MARC will run weekend trains between Washington and Baltimore for the first time starting Saturday , marking the biggest expansion of Maryland’s commuter rail system in a decade.
Penn Line trains will run nine round trips on Saturdays and six round trips on Sundays. The new weekend schedule is available at 1.usa.gov/1eLQiHL.
MARC riders have long called for train service for people who work weekends and for those trying to reach Baltimore-Washington International Marshall Airport.
“This has been a long time coming for MARC riders,” said Rafi Guroian, who chairs MARC’s Riders Advisory Council.
Robert Smith, head of the Maryland Transit Administration, said MARC expects to pick up many of the 6,000 weekend passengers who have been riding Amtrak between Washington and Baltimore.
“This is something our customers have been clamoring for,” Smith said.
MARC’s weekend fares will be the same as on weekdays: $7 each way between Washington’s Union Station and Baltimore’s Penn Station, compared with $16 to more than $70 on Amtrak.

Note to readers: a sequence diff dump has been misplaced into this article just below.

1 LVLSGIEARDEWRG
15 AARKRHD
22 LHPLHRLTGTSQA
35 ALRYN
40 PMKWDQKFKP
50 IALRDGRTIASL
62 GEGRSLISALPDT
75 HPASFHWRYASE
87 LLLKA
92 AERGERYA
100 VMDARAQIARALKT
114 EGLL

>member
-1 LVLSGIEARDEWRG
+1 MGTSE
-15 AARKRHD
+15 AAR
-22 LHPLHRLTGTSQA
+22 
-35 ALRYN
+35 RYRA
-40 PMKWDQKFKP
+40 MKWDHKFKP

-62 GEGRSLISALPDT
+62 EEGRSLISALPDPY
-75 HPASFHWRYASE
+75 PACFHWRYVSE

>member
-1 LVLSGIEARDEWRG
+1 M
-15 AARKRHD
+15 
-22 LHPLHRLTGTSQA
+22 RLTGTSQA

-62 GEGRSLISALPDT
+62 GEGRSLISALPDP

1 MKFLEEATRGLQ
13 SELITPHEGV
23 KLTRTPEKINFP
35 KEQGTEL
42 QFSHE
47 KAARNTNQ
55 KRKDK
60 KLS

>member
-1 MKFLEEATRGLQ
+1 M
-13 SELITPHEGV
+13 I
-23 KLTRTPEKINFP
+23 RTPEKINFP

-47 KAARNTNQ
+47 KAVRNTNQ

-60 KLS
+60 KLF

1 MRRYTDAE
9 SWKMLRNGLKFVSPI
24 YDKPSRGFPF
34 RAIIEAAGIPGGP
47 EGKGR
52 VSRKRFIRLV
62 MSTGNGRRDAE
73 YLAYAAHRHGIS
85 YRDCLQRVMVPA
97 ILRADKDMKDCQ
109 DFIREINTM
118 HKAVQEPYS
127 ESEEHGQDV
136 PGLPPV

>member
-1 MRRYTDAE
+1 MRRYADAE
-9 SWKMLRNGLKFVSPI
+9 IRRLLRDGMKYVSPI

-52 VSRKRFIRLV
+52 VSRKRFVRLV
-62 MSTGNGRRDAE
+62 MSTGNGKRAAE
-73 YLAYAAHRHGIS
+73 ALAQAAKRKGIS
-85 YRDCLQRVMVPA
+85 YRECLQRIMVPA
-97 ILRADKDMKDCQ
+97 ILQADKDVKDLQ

Weekly and monthly MARC passes will be honored on weekends, state officials said.
Stations with weekend stops include Union Station, New Carrollton, Bowie, Odenton, BWI, Halethorpe, West Baltimore and Penn Station. Some trains will also serve Martin State Airport.
Guroian said he thinks weekend trains will attract people who don’t regularly take MARC, including tourists and BWI travelers who want to avoid paying for a rental car or parking in Washington or Baltimore.
“There will now be an affordable way to get between Baltimore, BWI and Washington on the weekends without having to drive,” Guroian said.
BWI officials say airlines, particularly international carriers that serve European airports with rail service, have asked repeatedly for seven-day MARC service. BWI passengers take a shuttle bus one mile between the BWI rail station and the airport terminals.
“To [the airlines], it’s natural, and they’re looking for it,” said Paul J. Wiedefeld, executive director of the Maryland Aviation Administration.
The weekend rail service, which is expected to cost $8 million a year, will be funded through increased state taxation of gasoline, officials said. The added tax burden — motorists are expected to pay 13 to 20 cents more per gallon by mid-2016 — is projected to generate $4.4 billion for new transportation projects over the next six years.
Smith said no weekend service is planned for MARC’s Brunswick or Camden lines in the next six-year budget.
“We identified [weekend] demand on the Washington to Baltimore line,” Smith said. “We’ll need to continue to measure the demand on the other lines.”